The Kilimanjaro Marathon on June 24th is only a few hours and a few months away. Most conveniently, it is a race around the base of the mountain that circles the same track four times. Knowing we are training a group of varied age, ability, and commitment, we felt this was the best way to offer options for different lengths and time. We only expect a few of the teens to actually want to train for the whole thing, and we plan to host a smaller race for the much younger kids around the area of the orphanage to celebrate the running club. The point is that everyone is welcome to participate, and everyone will learn about safe and healthy ways to make physical fitness a part of their lives.


Logistics of the Hope Runs program:

From the first week of March through the race at the end of June, we will run with the kids five days a week on the dirt roads around the orphanage. In addition to actually just running with them, we will be focusing on stretching techniques and on teaching them about the health benefits of such a habit. There will be varied lengths of runs and different running activities to make sure that every child or every age that wants to remains involved and interested. For those interested in running the full or partial marathon, we take a conservative approach to training that focuses on completion rather than racing. This means that the mileage goes up slowly, keeping the emphasis on the habit of running rather than the speed or duration of the runs.

As a subsidiary to this program, we will be maintaining a daily website of our experiences with the kids that we hope to help involve them with. We hope to attract sponsorship and donors to help subsidize our work with the kids, but also the Tumaini project as a whole. While there, we will also be working with the orphans on reading skills, a newsletter and an art therapy program as a means to deepen our connection to this community and to improve these children’s practical skills.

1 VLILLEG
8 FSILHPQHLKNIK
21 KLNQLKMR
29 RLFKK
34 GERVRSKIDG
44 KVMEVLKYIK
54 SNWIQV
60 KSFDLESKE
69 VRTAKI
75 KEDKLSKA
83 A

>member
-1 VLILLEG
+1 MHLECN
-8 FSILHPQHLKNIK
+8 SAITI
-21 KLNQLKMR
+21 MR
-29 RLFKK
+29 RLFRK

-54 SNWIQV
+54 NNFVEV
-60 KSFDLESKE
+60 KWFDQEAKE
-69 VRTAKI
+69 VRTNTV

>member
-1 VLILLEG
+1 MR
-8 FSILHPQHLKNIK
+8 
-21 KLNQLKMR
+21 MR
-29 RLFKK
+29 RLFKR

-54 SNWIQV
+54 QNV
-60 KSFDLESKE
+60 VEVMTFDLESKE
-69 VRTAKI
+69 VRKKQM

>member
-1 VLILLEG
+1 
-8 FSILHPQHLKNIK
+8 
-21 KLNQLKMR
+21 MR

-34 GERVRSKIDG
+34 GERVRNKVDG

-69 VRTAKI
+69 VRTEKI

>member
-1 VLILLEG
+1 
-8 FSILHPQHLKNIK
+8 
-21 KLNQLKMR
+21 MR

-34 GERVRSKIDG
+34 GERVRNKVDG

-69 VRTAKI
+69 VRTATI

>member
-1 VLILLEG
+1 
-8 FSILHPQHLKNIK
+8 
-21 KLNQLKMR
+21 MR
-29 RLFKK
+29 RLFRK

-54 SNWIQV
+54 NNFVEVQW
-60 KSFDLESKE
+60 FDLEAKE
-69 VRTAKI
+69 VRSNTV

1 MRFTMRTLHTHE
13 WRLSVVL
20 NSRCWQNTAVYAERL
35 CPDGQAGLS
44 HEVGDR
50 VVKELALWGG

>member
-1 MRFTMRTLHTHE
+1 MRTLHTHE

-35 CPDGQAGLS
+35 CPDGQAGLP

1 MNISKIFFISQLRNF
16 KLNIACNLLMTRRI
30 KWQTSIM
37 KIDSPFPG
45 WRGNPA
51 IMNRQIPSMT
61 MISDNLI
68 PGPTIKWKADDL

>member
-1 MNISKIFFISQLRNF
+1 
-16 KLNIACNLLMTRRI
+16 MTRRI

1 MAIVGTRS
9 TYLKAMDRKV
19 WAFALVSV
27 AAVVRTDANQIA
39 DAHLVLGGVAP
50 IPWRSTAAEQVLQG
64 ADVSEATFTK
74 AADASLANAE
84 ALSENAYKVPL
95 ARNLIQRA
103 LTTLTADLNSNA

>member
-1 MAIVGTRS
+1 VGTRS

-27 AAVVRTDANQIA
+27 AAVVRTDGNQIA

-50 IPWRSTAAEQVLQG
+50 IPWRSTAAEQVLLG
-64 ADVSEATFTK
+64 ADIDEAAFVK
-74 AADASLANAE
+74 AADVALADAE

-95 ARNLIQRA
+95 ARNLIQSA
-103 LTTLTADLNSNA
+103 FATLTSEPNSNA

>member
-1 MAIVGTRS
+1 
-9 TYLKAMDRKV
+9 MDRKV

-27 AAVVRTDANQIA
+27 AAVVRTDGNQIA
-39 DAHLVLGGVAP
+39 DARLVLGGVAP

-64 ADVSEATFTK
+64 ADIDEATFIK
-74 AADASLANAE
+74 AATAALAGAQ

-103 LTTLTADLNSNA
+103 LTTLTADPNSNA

We are absorbing all the expenses and consulting with more knowledgeable marathoners, physical therapists and nutritionists to make sure that we train the kids safely. However, along with the orphanage we would love to give the kids the support they need to make a real commitment to running through equipment, particularly sneakers.

What We Need:

1. Shoes: The orphanage struggles to find shoes normally, and in the face of high activity, we wanted to make sure to minimize injuries and maximize enthusiasm by providing literal support.

2. Books: If you've got a box of books - send them to us in Kenya! At 1 dollar per pound via Media Mail to get there, your old children's, teen, and adult books and a small shipping cost can go a long way.

3. Publicity: We want to spread the word about this amazing place as far as we can, both for inspiration and for the hope that support and donations will arise.

4. Financial Donations: We need to find a way to support shipping equipment, marathon fees, transportation and other costs. Anything beyond what we can use for the running program will go directly to the orphanage in its efforts to bring more orphans into the 150 currently empty beds.



How You Can Follow the Project:

Over the last year, we have kept a daily account of our travels, including our trip to Tumaini, at TrippingOnWords.com. We have developed a loyal readership, and we will use this web-based format as a way of keeping the world in touch with our program’s progress through videos, writing, and audio updates!

Project Directors: